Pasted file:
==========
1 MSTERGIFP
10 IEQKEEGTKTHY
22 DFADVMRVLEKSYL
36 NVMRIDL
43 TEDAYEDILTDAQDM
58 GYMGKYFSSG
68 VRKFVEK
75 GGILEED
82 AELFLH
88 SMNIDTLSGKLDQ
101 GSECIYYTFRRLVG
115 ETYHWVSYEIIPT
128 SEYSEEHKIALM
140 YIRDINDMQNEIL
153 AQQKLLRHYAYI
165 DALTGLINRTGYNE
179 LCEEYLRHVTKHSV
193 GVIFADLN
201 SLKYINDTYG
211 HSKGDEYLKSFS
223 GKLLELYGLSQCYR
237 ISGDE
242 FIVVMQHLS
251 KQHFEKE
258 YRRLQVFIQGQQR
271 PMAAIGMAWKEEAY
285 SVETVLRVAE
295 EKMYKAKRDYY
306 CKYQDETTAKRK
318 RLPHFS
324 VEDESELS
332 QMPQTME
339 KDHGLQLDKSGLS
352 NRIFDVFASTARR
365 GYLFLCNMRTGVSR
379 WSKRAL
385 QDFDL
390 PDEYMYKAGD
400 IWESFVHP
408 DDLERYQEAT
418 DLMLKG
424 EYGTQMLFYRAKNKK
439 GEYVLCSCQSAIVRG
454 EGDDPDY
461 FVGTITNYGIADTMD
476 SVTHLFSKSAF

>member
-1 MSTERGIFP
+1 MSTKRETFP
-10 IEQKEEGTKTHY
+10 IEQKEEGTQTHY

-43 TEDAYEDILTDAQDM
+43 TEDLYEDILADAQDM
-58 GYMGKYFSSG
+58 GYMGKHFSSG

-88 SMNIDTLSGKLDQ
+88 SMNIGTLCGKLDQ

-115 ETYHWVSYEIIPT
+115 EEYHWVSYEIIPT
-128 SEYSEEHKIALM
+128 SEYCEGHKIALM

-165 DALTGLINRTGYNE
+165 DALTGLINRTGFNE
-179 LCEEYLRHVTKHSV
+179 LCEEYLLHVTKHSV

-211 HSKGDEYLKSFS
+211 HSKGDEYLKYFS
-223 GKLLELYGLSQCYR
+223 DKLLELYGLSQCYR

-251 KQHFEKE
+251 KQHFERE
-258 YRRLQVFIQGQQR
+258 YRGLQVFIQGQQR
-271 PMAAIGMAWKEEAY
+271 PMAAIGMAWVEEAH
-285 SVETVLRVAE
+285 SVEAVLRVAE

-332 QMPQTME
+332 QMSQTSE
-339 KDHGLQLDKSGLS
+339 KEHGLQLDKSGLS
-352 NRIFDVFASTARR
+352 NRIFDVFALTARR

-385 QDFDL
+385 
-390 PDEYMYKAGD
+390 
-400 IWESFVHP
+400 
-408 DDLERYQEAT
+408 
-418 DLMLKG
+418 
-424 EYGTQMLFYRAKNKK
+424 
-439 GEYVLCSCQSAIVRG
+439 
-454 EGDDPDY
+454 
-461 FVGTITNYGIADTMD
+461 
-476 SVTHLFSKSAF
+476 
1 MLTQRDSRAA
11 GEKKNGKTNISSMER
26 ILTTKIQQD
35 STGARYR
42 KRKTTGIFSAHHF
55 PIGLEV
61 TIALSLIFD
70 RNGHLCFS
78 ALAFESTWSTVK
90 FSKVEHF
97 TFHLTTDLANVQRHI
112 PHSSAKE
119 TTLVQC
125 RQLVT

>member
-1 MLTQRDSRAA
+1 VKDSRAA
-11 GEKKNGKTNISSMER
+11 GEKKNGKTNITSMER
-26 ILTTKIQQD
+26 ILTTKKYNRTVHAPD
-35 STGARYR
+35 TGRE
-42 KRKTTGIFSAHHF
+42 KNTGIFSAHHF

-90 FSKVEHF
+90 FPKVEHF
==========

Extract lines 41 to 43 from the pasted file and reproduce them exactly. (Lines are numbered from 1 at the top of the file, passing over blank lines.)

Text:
418 DLMLKG
424 EYGTQMLFYRAKNKK
439 GEYVLCSCQSAIVRG